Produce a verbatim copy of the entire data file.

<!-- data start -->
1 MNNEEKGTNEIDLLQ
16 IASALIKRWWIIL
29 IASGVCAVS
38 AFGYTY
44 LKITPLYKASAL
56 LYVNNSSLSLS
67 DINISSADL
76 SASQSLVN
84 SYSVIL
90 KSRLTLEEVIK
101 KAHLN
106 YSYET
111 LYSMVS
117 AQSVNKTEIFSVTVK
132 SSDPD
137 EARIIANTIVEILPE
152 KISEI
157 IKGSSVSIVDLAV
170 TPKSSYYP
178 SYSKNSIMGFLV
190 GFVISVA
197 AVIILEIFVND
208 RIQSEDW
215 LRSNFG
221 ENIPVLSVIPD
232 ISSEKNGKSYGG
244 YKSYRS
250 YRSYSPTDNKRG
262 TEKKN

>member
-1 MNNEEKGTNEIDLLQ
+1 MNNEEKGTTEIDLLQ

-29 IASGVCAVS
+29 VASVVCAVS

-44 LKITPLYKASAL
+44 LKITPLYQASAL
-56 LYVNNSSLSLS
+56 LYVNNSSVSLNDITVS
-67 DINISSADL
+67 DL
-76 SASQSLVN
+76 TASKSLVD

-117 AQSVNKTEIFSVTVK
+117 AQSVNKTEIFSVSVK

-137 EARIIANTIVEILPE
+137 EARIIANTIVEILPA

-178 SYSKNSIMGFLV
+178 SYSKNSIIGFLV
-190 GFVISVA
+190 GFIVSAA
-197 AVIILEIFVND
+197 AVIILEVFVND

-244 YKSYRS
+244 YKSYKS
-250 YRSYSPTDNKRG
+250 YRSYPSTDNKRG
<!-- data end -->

1 MNNEEKGTNEIDLLQ
16 IASALIKRWWIIL
29 IASGVCAVS
38 AFGYTY
44 LKITPLYKASAL
56 LYVNNSSLSLS
67 DINISSADL
76 SASQSLVN
84 SYSVIL
90 KSRLTLEEVIK
101 KAHLN
106 YSYET
111 LYSMVS
117 AQSVNKTEIFSVTVK
132 SSDPD
137 EARIIANTIVEILPE
152 KISEI
157 IKGSSVSIVDLAV
170 TPKSSYYP
178 SYSKNSIMGFLV
190 GFVISVA
197 AVIILEIFVND
208 RIQSEDW
215 LRSNFG
221 ENIPVLSVIPD
232 ISSEKNGKSYGG
244 YKSYRS
250 YRSYSPTDNKRG
262 TEKKN

>member
-1 MNNEEKGTNEIDLLQ
+1 MNNEEKGTTEIDLLQ

-29 IASGVCAVS
+29 VASVVCAVS

-44 LKITPLYKASAL
+44 LKITPLYQASAL
-56 LYVNNSSLSLS
+56 LYVNNSSVSLNDITVS
-67 DINISSADL
+67 DL
-76 SASQSLVN
+76 TASKSLVD

-117 AQSVNKTEIFSVTVK
+117 AQSVNKTEIFSVSVK

-137 EARIIANTIVEILPE
+137 EARIIANTIVEILPA

-178 SYSKNSIMGFLV
+178 SYSKNSIIGFLV
-190 GFVISVA
+190 GFIVSAA
-197 AVIILEIFVND
+197 AVIILEVFVND

-244 YKSYRS
+244 YKSYKS
-250 YRSYSPTDNKRG
+250 YRSYPSTDNKRG